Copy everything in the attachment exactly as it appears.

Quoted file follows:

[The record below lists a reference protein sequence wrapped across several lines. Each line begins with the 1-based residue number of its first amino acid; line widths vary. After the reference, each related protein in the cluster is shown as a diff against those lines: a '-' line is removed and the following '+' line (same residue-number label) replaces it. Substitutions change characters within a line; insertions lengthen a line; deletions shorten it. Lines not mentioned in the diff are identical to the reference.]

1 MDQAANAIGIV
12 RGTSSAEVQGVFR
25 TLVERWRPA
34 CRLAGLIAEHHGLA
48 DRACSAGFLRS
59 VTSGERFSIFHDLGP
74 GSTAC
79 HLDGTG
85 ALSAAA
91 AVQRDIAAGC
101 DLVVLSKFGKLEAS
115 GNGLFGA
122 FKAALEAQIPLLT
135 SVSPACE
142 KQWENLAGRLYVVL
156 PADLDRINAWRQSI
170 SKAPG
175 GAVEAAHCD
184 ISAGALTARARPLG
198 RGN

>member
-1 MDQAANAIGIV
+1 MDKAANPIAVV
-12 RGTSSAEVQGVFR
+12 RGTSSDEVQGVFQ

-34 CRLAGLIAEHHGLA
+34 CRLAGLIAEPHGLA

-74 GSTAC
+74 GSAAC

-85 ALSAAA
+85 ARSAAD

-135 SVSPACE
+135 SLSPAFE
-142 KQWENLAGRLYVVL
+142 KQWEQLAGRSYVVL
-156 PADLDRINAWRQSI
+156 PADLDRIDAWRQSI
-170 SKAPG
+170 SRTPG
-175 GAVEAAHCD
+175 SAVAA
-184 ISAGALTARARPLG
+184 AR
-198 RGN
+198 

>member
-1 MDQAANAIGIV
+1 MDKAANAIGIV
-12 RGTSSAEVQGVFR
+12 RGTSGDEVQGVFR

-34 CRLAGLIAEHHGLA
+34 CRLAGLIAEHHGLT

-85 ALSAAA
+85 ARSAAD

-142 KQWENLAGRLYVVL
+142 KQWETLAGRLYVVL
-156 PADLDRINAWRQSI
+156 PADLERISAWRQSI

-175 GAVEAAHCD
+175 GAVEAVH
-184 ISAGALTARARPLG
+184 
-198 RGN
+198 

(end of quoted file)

[The record below lists a reference protein sequence wrapped across several lines. Each line begins with the 1-based residue number of its first amino acid; line widths vary. After the reference, each related protein in the cluster is shown as a diff against those lines: a '-' line is removed and the following '+' line (same residue-number label) replaces it. Substitutions change characters within a line; insertions lengthen a line; deletions shorten it. Lines not mentioned in the diff are identical to the reference.]

1 MDQAANAIGIV
12 RGTSSAEVQGVFR
25 TLVERWRPA
34 CRLAGLIAEHHGLA
48 DRACSAGFLRS
59 VTSGERFSIFHDLGP
74 GSTAC
79 HLDGTG
85 ALSAAA
91 AVQRDIAAGC
101 DLVVLSKFGKLEAS
115 GNGLFGA
122 FKAALEAQIPLLT
135 SVSPACE
142 KQWENLAGRLYVVL
156 PADLDRINAWRQSI
170 SKAPG
175 GAVEAAHCD
184 ISAGALTARARPLG
198 RGN

>member
-1 MDQAANAIGIV
+1 MDKAANPIAVV
-12 RGTSSAEVQGVFR
+12 RGTSSDEVQGVFQ

-34 CRLAGLIAEHHGLA
+34 CRLAGLIAEPHGLA

-74 GSTAC
+74 GSAAC

-85 ALSAAA
+85 ARSAAD

-135 SVSPACE
+135 SLSPAFE
-142 KQWENLAGRLYVVL
+142 KQWEQLAGRSYVVL
-156 PADLDRINAWRQSI
+156 PADLDRIDAWRQSI
-170 SKAPG
+170 SRTPG
-175 GAVEAAHCD
+175 SAVAA
-184 ISAGALTARARPLG
+184 AR
-198 RGN
+198 

>member
-1 MDQAANAIGIV
+1 MDKAANAIGIV
-12 RGTSSAEVQGVFR
+12 RGTSGDEVQGVFR

-34 CRLAGLIAEHHGLA
+34 CRLAGLIAEHHGLT

-85 ALSAAA
+85 ARSAAD

-142 KQWENLAGRLYVVL
+142 KQWETLAGRLYVVL
-156 PADLDRINAWRQSI
+156 PADLERISAWRQSI

-175 GAVEAAHCD
+175 GAVEAVH
-184 ISAGALTARARPLG
+184 
-198 RGN
+198 